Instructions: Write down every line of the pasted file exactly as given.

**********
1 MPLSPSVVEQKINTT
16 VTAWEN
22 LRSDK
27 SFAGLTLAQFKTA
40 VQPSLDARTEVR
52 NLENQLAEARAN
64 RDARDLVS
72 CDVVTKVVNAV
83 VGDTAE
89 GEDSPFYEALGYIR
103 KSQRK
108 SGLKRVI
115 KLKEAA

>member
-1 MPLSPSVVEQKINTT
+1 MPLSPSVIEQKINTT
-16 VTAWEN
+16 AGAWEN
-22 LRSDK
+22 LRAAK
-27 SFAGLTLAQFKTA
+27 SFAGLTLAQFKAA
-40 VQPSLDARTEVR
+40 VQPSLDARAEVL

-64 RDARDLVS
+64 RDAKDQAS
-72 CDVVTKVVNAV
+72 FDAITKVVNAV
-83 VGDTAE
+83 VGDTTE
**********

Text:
1 MPLSPSVVEQKINTT
16 VTAWEN
22 LRSDK
27 SFAGLTLAQFKTA
40 VQPSLDARTEVR
52 NLENQLAEARAN
64 RDARDLVS
72 CDVVTKVVNAV
83 VGDTAE
89 GEDSPFYEALGYIR
103 KSQRK
108 SGLKRVI
115 KLKEAA

>member
-1 MPLSPSVVEQKINTT
+1 MPLSPSVIEQKINTT
-16 VTAWEN
+16 AGAWEN
-22 LRSDK
+22 LRAAK
-27 SFAGLTLAQFKTA
+27 SFAGLTLAQFKAA
-40 VQPSLDARTEVR
+40 VQPSLDARAEVL

-64 RDARDLVS
+64 RDAKDQAS
-72 CDVVTKVVNAV
+72 FDAITKVVNAV
-83 VGDTAE
+83 VGDTTE